Having tried to learn Greek at school, the owner found it serendipitous to discover that Island House was Grecian revival in architectural style. It is thought that it was built in 1826 and was described in 1837 as “a handsome newly erected cottage on the island. A detached three-bay two-storey over basement villa style house built comprising pedimented fluted Doric portico to front (east) elevation and gable fronted breakfront to rear (west) elevation with more recent construction of flanking full height conservatories”.

The house was originally built as a fishing lodge for a Welsh coal mine owner. By 1866 it was the last residence of Sir Richard Donnellan de Burgo, 4th baronet, who originally owned large tracts of Castleconnell. When he died in 1873 the title became extinct.

Island House is located on the nine-acre Cloon Island or in Irish Inis-cluan, the island of the meadow. The island is formed by an anabranch of the River Shannon and is accessed by a stone castellated bridge. Apart from Island House, the ruins of Cloon Church are also located on Cloon Island. This small medieval church is reported to date from the eleventh century but is also believed to have been a Franciscan friary founded by Renald de Burgo in 1291. There are two ancient cross-slabs set into its western wall and a short distance from its door there is a large stone, the centre of which had been hollowed out in the shape of a cross.

When the current owners bought Island House in 1985 from Mrs. Levy, the house was in good condition but was old fashioned in layout, with bedrooms both upstairs and downstairs. Also, because the kitchen was downstairs and the dining room upstairs, there was a dumb waiter for bringing the food up from the kitchen. Accordingly in 1989, they undertook a major building project, designed to transform the house into a home suitable for modern family living.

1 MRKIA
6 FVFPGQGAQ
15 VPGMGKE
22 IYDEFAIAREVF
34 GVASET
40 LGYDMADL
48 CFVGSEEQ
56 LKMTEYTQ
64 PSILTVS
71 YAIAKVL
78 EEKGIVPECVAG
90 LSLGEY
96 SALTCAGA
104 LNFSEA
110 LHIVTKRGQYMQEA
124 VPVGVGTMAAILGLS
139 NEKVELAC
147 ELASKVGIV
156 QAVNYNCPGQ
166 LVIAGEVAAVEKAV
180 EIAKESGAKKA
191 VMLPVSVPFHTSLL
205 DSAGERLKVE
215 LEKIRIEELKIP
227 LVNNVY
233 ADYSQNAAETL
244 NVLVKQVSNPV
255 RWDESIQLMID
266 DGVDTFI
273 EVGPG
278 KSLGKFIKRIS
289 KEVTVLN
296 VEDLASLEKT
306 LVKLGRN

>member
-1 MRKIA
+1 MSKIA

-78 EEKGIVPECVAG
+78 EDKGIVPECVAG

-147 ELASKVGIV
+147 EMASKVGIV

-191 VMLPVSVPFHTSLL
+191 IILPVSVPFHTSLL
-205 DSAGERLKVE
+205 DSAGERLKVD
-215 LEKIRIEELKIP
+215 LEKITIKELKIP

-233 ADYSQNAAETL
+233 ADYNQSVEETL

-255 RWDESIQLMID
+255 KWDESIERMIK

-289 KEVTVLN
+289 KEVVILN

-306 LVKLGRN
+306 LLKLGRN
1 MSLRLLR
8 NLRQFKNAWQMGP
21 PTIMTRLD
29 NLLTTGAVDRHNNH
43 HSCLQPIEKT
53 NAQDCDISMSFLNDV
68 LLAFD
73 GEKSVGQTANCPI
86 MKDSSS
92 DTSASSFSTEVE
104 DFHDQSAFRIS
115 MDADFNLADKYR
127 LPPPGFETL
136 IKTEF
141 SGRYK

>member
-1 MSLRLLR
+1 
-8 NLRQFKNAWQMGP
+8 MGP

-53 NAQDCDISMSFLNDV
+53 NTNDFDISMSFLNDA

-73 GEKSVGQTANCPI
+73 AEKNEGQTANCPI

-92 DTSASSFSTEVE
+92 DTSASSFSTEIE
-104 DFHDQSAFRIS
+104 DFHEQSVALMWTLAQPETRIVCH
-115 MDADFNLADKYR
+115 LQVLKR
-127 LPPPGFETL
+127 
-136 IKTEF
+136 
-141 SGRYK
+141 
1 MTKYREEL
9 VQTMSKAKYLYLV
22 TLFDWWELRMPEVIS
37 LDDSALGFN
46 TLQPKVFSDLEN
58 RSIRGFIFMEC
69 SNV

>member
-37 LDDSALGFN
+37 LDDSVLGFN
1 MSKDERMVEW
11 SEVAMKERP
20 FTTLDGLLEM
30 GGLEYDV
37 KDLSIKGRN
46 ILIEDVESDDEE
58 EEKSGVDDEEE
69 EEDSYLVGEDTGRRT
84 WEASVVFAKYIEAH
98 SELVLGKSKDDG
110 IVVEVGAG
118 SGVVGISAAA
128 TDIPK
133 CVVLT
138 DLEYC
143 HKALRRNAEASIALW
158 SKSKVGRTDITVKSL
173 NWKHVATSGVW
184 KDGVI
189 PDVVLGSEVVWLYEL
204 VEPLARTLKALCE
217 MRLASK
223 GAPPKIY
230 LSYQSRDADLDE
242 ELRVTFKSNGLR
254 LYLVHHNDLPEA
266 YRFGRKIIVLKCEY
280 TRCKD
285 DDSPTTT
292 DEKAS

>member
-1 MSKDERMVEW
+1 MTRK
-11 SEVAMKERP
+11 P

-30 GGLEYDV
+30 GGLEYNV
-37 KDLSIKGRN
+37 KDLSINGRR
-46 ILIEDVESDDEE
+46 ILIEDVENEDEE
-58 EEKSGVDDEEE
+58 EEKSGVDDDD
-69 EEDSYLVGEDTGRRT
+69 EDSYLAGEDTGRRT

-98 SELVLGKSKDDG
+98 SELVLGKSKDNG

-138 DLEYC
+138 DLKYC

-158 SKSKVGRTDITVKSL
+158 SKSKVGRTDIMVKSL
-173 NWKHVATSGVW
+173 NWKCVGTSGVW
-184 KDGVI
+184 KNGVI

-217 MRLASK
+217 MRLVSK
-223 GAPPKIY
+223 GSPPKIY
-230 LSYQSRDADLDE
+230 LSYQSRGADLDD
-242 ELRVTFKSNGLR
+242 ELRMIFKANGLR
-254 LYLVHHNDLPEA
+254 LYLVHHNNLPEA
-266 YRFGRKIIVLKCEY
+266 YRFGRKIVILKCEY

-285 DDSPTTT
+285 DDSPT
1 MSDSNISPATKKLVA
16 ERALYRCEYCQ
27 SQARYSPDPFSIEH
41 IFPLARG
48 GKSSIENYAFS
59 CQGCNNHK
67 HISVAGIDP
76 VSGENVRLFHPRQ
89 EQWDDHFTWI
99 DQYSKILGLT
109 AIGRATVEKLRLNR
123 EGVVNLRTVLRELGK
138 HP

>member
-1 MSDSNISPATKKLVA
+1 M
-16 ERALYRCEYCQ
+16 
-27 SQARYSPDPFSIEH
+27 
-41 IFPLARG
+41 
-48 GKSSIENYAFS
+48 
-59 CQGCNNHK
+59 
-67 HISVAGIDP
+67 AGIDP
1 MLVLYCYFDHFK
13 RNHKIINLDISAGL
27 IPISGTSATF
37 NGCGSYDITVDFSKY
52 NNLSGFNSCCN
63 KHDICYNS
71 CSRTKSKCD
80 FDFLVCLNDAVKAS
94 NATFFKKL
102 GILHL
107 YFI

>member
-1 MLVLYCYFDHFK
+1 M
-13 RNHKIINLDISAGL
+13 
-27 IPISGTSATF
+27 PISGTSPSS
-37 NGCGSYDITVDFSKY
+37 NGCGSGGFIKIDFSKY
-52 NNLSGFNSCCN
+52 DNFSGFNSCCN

Features include:

  • Six bedrooms and three bathrooms downstairs;
  • The kitchen and reception rooms are now all upstairs;
  • A wine cellar was constructed underneath a new utility room;
  • A study was created between the valleys of the roof and is accessed by a spiral staircase case made from French wood. The study is particularly suitable for remote working;
  • A two-storey conservatory was built at the rear of the house;
  • An upstairs balcony was constructed at the rear of the house with double stairs to the garden.

As well as the building works, they also engaged in an extensive programme of planting flowers, shrubs and trees in the grounds, which already contained a large number of mature deciduous and evergreen trees. A feature is the beech walk along the riverbank. Importantly, they also opened up a beautiful view of the river to the rear of the house.

Today Island House combines attractive features from the Regency period, such as cornices, fireplaces, original curved glass and original patterned mahogany internal doors, with the requirements for comfortable modern living.

The owners say they particularly enjoy the extensive gardens and river side location. Its island location beside an attractive village makes it quite unique.

Full description and range of photographs here

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